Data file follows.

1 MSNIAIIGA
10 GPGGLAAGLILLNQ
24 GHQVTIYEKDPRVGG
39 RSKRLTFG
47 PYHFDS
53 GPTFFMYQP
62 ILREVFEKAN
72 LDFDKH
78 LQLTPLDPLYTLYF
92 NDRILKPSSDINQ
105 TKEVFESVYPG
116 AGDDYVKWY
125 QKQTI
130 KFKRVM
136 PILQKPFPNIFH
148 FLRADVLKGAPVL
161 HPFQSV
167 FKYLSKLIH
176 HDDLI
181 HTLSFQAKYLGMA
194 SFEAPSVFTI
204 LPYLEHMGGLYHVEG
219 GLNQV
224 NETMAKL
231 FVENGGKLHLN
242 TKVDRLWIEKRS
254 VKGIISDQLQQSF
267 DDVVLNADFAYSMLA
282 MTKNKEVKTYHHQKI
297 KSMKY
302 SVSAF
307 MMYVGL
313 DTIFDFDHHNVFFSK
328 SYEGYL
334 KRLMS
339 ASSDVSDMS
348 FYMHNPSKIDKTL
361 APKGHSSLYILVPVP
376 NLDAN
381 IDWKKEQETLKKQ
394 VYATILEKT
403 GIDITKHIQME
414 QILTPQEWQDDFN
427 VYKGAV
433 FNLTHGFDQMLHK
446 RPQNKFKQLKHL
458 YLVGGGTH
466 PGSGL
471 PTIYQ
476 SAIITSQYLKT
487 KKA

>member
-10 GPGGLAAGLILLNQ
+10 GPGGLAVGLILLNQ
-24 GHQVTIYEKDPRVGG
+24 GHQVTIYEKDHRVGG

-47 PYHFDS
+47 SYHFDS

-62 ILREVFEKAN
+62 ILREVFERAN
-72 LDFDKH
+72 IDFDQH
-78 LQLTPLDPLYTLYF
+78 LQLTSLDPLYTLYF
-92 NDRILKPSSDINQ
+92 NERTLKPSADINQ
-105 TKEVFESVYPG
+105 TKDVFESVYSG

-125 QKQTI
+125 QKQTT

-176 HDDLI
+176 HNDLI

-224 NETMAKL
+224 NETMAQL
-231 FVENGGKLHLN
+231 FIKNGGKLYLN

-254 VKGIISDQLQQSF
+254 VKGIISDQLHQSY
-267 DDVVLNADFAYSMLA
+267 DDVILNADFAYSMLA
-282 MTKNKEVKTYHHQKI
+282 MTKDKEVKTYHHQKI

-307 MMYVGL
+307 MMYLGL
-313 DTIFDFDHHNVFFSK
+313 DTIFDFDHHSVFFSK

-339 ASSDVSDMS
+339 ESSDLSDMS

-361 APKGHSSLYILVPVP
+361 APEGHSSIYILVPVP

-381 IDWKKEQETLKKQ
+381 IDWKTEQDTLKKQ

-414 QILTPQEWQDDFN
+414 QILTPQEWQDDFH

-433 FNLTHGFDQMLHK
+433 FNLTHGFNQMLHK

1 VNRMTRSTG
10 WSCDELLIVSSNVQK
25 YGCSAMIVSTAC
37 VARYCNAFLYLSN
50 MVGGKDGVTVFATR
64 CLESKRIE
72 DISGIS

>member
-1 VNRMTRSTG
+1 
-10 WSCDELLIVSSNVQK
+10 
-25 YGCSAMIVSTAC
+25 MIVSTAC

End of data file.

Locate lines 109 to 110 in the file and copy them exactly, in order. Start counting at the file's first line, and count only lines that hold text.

-25 YGCSAMIVSTAC
+25 MIVSTAC